ACAT’s Missing Powers; Episode 4 – A New Limit

On 15 December 2016 the ACAT will change its civil jurisdiction from $10,000 to $25,000. In the explanatory memoranda, then-Attorney-General Simon Corbell MLA, explained that this increase was to ensure that the jurisdiction of the ACAT kept up in real terms with the original jurisdiction of $10,000 as it existed in 1997 under the Small Claims Court which was then superseded by the ACAT in 2008 when it was set up.

Unfortunately, the more likely result will be that recovering debts for small businesses and individuals is about to get a lot harder and a lot more expensive.

Ulterior Reasons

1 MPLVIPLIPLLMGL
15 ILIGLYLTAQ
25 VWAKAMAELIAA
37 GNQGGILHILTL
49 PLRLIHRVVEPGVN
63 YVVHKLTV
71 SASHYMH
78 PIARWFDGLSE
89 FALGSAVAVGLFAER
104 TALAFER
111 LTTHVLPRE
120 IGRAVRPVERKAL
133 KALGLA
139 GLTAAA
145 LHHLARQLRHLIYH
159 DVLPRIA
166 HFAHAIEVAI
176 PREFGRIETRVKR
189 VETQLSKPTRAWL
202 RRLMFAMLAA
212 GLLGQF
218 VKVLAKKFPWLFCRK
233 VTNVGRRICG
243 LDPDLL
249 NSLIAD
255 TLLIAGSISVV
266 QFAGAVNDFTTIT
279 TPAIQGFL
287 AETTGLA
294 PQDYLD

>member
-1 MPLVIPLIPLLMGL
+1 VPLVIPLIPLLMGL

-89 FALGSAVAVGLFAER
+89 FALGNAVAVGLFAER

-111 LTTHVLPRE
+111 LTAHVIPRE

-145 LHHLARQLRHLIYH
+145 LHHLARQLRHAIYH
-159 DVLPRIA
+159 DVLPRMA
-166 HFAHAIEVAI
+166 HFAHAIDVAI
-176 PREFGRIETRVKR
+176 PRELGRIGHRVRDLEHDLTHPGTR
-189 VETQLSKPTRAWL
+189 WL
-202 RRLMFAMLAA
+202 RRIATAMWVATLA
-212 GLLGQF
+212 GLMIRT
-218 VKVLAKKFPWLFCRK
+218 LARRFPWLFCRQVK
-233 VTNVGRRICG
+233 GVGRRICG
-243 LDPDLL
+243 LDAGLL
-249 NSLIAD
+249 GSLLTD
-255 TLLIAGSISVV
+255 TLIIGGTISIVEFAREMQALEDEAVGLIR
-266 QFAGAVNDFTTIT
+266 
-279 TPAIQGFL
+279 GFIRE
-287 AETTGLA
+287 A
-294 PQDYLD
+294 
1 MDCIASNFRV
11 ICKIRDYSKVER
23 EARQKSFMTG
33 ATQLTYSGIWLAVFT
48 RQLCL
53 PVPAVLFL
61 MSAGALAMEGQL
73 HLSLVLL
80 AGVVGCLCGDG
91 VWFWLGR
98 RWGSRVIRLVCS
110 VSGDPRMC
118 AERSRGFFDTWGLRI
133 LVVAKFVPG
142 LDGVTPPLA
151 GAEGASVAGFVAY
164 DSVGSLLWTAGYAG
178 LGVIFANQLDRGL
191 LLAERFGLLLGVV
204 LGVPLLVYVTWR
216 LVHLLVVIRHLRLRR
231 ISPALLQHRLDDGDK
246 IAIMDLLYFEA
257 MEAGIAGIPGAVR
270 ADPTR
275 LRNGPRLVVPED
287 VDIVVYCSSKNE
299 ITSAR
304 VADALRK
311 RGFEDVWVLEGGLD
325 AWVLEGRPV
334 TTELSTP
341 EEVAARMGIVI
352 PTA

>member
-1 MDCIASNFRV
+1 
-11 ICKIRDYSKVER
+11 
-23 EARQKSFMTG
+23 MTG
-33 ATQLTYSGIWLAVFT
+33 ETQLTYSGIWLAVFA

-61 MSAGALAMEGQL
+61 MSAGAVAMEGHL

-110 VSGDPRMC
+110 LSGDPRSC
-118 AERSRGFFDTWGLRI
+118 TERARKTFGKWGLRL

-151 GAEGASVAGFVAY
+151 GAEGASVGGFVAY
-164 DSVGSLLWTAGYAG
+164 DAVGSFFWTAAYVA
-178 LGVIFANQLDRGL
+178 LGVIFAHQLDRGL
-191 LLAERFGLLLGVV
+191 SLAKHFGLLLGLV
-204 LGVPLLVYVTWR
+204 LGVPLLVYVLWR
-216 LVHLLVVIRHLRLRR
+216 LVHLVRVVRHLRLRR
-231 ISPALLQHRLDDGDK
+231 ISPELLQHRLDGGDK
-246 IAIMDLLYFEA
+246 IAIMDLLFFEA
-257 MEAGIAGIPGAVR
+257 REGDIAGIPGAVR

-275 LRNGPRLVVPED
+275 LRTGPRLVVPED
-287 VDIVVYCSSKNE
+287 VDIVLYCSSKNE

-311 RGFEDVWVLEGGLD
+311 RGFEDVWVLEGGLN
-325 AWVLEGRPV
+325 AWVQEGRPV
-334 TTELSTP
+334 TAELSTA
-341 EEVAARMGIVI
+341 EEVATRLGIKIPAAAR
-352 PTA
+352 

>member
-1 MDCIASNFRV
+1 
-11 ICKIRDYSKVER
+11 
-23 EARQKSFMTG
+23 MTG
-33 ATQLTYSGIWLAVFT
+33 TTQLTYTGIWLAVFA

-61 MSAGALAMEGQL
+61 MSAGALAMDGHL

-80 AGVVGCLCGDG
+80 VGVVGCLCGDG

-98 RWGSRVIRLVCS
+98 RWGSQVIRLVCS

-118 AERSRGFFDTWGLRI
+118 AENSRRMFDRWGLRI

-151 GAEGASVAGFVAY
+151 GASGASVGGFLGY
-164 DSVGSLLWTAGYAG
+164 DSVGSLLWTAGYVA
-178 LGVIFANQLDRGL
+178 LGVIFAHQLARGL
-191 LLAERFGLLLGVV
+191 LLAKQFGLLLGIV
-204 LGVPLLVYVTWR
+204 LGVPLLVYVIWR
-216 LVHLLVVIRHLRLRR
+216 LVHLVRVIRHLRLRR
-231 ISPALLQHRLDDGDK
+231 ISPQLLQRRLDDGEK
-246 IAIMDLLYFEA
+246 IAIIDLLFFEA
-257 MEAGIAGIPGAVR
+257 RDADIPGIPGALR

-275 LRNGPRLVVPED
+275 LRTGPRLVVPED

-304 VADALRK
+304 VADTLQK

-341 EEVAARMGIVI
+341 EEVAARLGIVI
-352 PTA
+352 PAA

The reasons behind the changes are likely more chimeric than the explanatory memoranda stated and have the serendipitous benefit of alleviating the busy court system with no additional expenditure. For numerous years, the legal fraternity and the judiciary were calling for a 5th full-time Supreme Court Judge to try to deal with the back-log and for a long time were allocated several Acting Justices and supplementary Federal and interstate judges, but even with the appointment of a 5th Justice in July 2016 the situation does not appear to have significantly eased. This is not limited to the Supreme Court with a similar situation existing in the Magistrates Court, where Special Magistrates are used to help meet the immense work load faced by the Court there.